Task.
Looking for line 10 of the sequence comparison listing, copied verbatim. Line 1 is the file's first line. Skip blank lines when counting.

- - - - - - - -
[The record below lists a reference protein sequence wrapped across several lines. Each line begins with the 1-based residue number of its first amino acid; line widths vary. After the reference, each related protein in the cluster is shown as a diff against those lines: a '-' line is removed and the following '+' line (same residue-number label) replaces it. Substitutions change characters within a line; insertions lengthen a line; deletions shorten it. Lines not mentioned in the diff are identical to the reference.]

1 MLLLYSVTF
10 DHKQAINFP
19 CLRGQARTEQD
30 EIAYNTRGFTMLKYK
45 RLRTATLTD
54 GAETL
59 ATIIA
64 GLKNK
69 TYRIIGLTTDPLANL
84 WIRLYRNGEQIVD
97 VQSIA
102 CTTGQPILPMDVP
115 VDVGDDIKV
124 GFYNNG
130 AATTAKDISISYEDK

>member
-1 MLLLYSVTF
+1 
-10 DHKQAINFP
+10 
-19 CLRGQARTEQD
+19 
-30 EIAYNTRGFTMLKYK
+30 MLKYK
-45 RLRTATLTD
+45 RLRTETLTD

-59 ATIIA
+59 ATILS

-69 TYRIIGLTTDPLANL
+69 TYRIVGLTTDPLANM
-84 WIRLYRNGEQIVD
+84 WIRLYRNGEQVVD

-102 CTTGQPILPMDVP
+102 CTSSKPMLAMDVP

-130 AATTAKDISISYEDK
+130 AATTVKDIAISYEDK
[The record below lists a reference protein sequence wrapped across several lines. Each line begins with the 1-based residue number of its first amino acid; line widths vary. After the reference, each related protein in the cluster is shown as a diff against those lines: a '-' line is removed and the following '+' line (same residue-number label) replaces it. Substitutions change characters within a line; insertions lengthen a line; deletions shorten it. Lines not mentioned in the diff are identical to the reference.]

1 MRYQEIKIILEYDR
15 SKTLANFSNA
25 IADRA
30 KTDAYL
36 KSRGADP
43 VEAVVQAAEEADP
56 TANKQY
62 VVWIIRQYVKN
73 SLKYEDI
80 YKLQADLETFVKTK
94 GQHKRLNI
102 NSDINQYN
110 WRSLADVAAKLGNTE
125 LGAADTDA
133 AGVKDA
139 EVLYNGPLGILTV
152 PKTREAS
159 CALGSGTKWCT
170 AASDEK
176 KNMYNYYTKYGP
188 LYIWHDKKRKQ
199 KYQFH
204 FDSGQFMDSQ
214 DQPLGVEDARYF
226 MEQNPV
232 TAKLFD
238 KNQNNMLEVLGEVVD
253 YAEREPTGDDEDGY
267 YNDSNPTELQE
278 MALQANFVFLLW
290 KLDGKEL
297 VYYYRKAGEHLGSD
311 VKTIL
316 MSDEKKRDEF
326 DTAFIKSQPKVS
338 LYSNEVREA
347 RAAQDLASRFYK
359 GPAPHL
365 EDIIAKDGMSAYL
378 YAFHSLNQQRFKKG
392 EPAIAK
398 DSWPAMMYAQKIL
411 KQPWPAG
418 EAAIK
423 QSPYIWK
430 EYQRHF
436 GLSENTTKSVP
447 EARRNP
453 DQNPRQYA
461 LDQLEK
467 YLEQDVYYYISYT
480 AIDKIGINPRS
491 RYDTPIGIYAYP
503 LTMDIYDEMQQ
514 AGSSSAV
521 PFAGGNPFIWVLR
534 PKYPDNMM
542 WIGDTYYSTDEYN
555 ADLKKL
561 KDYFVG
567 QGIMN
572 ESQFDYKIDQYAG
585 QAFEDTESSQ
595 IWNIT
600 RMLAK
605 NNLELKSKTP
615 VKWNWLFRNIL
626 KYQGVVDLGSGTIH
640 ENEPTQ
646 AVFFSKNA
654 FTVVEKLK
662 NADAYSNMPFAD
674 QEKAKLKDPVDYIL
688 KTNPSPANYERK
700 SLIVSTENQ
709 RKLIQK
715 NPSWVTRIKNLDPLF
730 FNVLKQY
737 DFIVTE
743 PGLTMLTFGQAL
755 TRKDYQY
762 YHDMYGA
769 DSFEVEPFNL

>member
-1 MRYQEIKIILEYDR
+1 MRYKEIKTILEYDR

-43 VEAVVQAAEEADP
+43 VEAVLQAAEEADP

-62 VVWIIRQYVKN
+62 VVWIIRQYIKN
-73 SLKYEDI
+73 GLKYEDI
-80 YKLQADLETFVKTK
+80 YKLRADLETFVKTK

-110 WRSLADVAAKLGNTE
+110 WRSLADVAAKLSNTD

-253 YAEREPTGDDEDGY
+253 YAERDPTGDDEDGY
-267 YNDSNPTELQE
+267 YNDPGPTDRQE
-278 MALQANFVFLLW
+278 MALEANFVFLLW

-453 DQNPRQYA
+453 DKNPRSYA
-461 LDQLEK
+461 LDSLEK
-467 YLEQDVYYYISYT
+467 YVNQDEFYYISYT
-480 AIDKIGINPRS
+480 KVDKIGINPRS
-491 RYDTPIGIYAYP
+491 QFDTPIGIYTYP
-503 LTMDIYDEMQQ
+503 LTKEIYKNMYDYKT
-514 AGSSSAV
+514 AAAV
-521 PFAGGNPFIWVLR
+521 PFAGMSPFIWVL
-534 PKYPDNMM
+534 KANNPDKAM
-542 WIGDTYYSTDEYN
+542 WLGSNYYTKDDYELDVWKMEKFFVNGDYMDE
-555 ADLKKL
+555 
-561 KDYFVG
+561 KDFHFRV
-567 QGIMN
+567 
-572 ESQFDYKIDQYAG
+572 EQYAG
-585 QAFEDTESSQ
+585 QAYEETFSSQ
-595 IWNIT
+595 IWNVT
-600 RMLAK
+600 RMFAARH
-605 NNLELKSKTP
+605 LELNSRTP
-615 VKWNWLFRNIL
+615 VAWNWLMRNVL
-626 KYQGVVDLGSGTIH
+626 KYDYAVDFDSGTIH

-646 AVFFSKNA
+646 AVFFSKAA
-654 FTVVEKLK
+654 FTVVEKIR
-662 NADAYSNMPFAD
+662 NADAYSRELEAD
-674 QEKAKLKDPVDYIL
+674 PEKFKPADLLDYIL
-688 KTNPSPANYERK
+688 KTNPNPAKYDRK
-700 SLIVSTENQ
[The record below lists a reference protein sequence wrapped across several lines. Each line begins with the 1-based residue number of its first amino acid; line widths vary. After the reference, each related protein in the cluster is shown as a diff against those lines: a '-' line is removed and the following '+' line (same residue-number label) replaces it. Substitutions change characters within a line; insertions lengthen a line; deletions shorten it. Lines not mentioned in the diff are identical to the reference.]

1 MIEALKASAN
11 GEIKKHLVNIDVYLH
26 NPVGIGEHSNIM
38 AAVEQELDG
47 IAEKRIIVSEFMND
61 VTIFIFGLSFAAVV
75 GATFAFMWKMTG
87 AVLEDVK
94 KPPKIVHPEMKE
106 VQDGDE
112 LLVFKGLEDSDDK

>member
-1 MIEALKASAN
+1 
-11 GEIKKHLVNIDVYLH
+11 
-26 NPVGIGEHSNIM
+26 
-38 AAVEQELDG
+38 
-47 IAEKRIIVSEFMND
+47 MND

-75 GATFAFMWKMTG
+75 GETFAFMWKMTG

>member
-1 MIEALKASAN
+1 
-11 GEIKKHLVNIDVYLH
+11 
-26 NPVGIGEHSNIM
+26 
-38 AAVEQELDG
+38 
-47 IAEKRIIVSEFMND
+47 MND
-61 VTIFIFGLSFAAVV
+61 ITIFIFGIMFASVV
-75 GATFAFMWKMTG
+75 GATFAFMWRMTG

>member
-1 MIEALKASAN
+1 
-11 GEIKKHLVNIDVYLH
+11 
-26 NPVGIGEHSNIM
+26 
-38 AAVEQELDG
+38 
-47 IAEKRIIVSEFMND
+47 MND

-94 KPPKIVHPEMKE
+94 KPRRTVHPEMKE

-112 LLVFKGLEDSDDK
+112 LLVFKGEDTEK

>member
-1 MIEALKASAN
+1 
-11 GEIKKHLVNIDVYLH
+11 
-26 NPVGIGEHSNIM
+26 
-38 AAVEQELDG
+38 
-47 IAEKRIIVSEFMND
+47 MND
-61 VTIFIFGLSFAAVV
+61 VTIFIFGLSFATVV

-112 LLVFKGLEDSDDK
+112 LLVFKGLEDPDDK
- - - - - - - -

69 TYRIIGLTTDPLANL